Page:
MPs sneaky vote to keep their addresses secret

#1
Our illustrious "right honourables" are finding more inventive ways to keep information directly or indirectly out of sight of the electorate.

A sneaky amendment was tabled without debate to the Political Parties and Election Bill and was voted for in the Commons on Tuesday 3rd March 2009. This amendment was called “Clause 23”.

This clause was not debated and rushed through before the end of the Third Reading Commons rubber stamp stage. It is apparent a "back room" deal was achieved to rush this through in a most undemocratic way.

Points of Order and objections were raised but were slapped down rather abruptly by the Deputy Speaker (Labour), Silvia Heal:

Madam Deputy Speaker: The Chair does not give reasons for a decision that has been made. I have made a ruling, and that is the end of the matter.
The Hansard text regarding this amendment is below:

Hansard Text

See below for Bill:

Political Parties and Election Bill

See link below for the Public Whips Office to see how your MP voted:

Public Whips Office

MPs addresses have always been available on electoral rolls, even during such dark times as the IRA mainland bombing campaigns, and they are suddenly concerned about personal security now!!!!

This is no more than a thinly veiled excuse to keep information away from the electorate making it harder to expose our right honourables doing a “Jacqui Smith”.

Another step closer to an accountable political body. :x

So much for a more transparent parliament. :evil:

More info here:

Link 1

Link 2

Link 3
 
#2
As I said in another thread a while back, way back when I was in school I did some work experience in an MP's office. If you knew the number of abusive crazies they had to deal with on a weekly basis, you'd be asking why this didn't happen years ago, as opposed to why it happening now. Keeping expences secret? Wrong. Not wanting a knock on the door of the house your family lives in? Understandable to say the least.
 
#3
parapauk said:
As I said in another thread a while back, way back when I was in school I did some work experience in an MP's office. If you knew the number of abusive crazies they had to deal with on a weekly basis, you'd be asking why this didn't happen years ago, as opposed to why it happening now. Keeping expences secret? Wrong. Not wanting a knock on the door of the house your family lives in? Understandable to say the least.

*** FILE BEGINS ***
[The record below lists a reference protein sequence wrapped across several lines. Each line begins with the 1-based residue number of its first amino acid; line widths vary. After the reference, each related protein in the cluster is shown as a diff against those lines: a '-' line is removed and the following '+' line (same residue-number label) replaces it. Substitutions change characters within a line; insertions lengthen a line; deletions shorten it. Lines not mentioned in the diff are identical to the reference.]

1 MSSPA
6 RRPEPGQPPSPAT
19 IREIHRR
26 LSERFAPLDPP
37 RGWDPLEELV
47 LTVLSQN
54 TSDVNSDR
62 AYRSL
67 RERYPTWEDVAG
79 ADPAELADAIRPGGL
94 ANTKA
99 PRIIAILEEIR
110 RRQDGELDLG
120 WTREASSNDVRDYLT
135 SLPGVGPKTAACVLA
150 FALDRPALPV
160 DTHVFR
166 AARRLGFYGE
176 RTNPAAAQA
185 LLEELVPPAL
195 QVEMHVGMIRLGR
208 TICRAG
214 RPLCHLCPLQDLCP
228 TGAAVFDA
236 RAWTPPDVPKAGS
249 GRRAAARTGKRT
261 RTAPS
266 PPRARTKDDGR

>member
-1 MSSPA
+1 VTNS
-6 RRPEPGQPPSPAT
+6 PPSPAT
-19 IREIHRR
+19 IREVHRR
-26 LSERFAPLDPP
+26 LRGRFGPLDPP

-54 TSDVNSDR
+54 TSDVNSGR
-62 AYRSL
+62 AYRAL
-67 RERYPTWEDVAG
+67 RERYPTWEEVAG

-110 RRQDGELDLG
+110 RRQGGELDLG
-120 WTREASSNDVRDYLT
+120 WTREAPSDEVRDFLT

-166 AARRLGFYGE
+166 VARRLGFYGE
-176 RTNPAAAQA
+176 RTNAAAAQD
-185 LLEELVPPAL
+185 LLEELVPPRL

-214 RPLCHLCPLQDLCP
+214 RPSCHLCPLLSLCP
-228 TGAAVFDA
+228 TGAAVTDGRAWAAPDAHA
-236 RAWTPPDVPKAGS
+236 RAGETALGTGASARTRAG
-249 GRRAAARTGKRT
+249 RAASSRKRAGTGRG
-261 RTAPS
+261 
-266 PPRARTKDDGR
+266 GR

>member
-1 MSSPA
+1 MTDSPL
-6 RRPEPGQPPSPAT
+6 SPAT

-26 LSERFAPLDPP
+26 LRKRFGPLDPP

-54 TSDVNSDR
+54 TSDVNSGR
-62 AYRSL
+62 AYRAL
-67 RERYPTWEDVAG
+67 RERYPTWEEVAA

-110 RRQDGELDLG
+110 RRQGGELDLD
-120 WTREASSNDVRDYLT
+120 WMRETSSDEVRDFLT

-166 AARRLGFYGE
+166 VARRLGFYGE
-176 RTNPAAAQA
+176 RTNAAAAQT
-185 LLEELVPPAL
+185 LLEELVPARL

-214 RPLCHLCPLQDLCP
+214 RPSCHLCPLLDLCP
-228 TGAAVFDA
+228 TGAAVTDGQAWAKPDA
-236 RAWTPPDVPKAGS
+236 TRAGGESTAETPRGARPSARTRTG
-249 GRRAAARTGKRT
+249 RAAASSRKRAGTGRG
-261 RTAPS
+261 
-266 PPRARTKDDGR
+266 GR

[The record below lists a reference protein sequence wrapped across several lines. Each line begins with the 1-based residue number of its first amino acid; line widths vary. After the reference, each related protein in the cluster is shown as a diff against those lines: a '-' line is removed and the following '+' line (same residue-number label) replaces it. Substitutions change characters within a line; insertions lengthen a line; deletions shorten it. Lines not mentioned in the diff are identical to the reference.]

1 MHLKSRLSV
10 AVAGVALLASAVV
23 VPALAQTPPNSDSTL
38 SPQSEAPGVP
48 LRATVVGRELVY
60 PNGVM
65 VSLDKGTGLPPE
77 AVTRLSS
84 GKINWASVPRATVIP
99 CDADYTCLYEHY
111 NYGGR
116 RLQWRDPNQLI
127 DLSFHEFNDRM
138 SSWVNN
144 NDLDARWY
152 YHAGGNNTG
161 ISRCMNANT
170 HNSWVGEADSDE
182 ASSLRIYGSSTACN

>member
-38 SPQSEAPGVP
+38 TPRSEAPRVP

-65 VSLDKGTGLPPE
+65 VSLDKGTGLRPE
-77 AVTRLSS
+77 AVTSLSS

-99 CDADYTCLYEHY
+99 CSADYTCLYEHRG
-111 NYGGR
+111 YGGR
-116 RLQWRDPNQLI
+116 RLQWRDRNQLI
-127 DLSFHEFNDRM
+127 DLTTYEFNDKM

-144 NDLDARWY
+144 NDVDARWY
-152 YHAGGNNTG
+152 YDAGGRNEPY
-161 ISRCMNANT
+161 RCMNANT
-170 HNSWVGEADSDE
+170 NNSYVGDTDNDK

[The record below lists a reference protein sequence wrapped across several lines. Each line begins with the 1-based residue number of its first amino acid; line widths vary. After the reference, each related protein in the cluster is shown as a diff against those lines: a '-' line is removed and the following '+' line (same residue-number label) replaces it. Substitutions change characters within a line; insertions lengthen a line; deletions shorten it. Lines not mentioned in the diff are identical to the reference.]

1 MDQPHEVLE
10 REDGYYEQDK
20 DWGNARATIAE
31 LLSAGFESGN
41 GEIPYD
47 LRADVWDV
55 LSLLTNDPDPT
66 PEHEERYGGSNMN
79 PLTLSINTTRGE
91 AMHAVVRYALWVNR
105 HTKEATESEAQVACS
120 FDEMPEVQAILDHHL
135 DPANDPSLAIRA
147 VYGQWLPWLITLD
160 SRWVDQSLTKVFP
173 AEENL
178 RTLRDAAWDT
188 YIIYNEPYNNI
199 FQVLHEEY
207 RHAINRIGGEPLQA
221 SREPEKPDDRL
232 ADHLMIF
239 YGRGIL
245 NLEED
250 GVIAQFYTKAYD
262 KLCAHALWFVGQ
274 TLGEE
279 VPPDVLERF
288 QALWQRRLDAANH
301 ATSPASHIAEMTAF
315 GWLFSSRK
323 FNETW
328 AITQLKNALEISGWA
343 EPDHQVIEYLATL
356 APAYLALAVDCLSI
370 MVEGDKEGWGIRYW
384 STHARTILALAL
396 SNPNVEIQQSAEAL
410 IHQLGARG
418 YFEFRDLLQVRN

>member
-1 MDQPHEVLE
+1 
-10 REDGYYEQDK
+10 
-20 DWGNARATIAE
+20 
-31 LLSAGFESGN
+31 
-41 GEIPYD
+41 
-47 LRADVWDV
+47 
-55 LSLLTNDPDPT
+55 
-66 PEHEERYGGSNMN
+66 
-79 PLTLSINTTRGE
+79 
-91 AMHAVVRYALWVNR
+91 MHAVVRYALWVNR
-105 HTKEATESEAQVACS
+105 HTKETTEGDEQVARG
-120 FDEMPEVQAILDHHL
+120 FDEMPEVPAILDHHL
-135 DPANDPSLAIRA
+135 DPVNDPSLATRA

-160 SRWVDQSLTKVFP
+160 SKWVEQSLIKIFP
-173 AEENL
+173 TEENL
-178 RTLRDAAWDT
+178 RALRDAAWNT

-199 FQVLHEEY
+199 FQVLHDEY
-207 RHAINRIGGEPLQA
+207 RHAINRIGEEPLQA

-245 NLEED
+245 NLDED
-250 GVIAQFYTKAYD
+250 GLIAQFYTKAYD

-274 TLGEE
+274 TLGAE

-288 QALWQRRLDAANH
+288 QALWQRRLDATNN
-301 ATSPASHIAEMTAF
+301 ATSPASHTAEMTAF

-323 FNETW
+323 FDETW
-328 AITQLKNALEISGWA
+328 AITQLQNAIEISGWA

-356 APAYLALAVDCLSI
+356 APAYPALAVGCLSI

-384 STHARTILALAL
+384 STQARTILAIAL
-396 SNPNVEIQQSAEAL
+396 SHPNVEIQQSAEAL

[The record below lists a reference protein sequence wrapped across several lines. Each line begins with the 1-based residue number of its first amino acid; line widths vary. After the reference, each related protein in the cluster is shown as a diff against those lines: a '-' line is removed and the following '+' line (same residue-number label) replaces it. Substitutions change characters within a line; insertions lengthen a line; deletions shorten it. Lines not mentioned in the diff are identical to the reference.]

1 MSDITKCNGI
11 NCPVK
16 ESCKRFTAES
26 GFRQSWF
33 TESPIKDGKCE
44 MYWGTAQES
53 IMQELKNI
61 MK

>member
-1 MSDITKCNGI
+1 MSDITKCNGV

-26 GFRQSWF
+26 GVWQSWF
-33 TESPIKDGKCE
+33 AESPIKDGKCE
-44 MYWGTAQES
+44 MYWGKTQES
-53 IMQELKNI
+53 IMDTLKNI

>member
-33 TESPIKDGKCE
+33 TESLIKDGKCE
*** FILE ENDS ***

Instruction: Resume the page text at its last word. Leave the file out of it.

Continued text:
As does everyone else in the public eye who has a direct impact on someone.

To make MPs exempt this legislation will mean that constituencies are represented by an MP who may not "live" in the area and has no regard for local issues and is merely using the address to trouser the Additional Cost Allowance.

Is this not a step back to the 18th century era of rotten boroughs?

Those that are deemed high risk, due to the nature of the job, are afforded police protection which negates your argument.
 
#4
Just as an aside, amendments were also voted on in Jan 2009 to the “Green Book” of MPs allowances to make parliament more accountable (Yeah, really :x ) by changing the headings for expenses from 9 headings to 26 headings.

This change is merely no more than “preparing the ground” for a further attempt at FOI exemption under the excuse that it becomes more expensive and time consuming to produce this information for public scrutiny.

This, along with the “secret addresses” is an insidious move to wholly exclude our “right honourables” from the FOI Act completely.

They are slowly taking away our ability to hold them accountable.
 
#5
They are slowly taking away our ability to hold them accountable.[/quote]



I agree completely,though my one query is,

Have we ever been truly able to hold them to account?
(the general election does not count)